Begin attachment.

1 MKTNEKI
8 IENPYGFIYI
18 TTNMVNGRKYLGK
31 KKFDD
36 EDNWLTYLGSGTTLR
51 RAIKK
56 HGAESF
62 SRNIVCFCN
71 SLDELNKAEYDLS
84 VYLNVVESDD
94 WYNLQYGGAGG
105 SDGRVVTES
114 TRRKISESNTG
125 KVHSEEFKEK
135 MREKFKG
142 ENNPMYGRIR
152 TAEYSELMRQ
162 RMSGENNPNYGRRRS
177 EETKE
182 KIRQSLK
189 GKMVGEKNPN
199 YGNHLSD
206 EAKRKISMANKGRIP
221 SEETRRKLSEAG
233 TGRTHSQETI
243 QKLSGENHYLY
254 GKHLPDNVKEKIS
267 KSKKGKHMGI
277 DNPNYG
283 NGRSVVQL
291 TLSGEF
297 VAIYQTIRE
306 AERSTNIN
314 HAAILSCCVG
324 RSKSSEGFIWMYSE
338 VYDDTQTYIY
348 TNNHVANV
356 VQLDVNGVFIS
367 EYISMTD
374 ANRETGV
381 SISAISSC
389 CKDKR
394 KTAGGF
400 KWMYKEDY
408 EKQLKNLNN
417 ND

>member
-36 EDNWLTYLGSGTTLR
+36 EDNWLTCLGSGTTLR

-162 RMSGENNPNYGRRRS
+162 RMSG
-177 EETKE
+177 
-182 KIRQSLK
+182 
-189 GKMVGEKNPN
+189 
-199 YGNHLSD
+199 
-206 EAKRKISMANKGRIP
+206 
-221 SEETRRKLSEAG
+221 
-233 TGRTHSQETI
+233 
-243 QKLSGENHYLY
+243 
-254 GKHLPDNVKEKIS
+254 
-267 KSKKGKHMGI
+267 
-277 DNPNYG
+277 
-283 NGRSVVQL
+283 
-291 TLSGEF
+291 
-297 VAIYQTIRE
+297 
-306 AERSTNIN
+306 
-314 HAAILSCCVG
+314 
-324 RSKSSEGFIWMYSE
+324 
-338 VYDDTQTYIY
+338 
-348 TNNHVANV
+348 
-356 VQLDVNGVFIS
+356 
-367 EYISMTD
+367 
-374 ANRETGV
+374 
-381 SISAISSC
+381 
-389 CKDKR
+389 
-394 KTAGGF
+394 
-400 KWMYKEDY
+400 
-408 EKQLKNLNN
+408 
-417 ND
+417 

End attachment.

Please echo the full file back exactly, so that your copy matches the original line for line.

1 MKTNEKI
8 IENPYGFIYI
18 TTNMVNGRKYLGK
31 KKFDD
36 EDNWLTYLGSGTTLR
51 RAIKK
56 HGAESF
62 SRNIVCFCN
71 SLDELNKAEYDLS
84 VYLNVVESDD
94 WYNLQYGGAGG
105 SDGRVVTES
114 TRRKISESNTG
125 KVHSEEFKEK
135 MREKFKG
142 ENNPMYGRIR
152 TAEYSELMRQ
162 RMSGENNPNYGRRRS
177 EETKE
182 KIRQSLK
189 GKMVGEKNPN
199 YGNHLSD
206 EAKRKISMANKGRIP
221 SEETRRKLSEAG
233 TGRTHSQETI
243 QKLSGENHYLY
254 GKHLPDNVKEKIS
267 KSKKGKHMGI
277 DNPNYG
283 NGRSVVQL
291 TLSGEF
297 VAIYQTIRE
306 AERSTNIN
314 HAAILSCCVG
324 RSKSSEGFIWMYSE
338 VYDDTQTYIY
348 TNNHVANV
356 VQLDVNGVFIS
367 EYISMTD
374 ANRETGV
381 SISAISSC
389 CKDKR
394 KTAGGF
400 KWMYKEDY
408 EKQLKNLNN
417 ND

>member
-36 EDNWLTYLGSGTTLR
+36 EDNWLTCLGSGTTLR

-162 RMSGENNPNYGRRRS
+162 RMSG
-177 EETKE
+177 
-182 KIRQSLK
+182 
-189 GKMVGEKNPN
+189 
-199 YGNHLSD
+199 
-206 EAKRKISMANKGRIP
+206 
-221 SEETRRKLSEAG
+221 
-233 TGRTHSQETI
+233 
-243 QKLSGENHYLY
+243 
-254 GKHLPDNVKEKIS
+254 
-267 KSKKGKHMGI
+267 
-277 DNPNYG
+277 
-283 NGRSVVQL
+283 
-291 TLSGEF
+291 
-297 VAIYQTIRE
+297 
-306 AERSTNIN
+306 
-314 HAAILSCCVG
+314 
-324 RSKSSEGFIWMYSE
+324 
-338 VYDDTQTYIY
+338 
-348 TNNHVANV
+348 
-356 VQLDVNGVFIS
+356 
-367 EYISMTD
+367 
-374 ANRETGV
+374 
-381 SISAISSC
+381 
-389 CKDKR
+389 
-394 KTAGGF
+394 
-400 KWMYKEDY
+400 
-408 EKQLKNLNN
+408 
-417 ND
+417 